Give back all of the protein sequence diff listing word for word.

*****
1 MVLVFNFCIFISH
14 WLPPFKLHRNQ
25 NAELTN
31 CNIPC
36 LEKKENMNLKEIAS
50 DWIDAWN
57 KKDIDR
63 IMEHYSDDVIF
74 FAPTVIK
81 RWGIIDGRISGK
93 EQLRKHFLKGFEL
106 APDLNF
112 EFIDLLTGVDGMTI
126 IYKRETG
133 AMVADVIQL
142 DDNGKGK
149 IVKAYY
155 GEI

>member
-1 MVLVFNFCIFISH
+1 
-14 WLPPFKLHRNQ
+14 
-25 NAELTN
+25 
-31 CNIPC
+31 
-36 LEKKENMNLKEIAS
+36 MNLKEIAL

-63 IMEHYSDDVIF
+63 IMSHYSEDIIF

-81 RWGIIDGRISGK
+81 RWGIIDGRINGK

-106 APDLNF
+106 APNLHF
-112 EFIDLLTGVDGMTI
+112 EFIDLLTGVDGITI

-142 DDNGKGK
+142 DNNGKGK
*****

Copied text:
1 MVLVFNFCIFISH
14 WLPPFKLHRNQ
25 NAELTN
31 CNIPC
36 LEKKENMNLKEIAS
50 DWIDAWN
57 KKDIDR
63 IMEHYSDDVIF
74 FAPTVIK
81 RWGIIDGRISGK
93 EQLRKHFLKGFEL
106 APDLNF
112 EFIDLLTGVDGMTI
126 IYKRETG
133 AMVADVIQL
142 DDNGKGK
149 IVKAYY
155 GEI

>member
-1 MVLVFNFCIFISH
+1 
-14 WLPPFKLHRNQ
+14 
-25 NAELTN
+25 
-31 CNIPC
+31 
-36 LEKKENMNLKEIAS
+36 MNLKEIAL

-63 IMEHYSDDVIF
+63 IMSHYSEDIIF

-81 RWGIIDGRISGK
+81 RWGIIDGRINGK

-106 APDLNF
+106 APNLHF
-112 EFIDLLTGVDGMTI
+112 EFIDLLTGVDGITI

-142 DDNGKGK
+142 DNNGKGK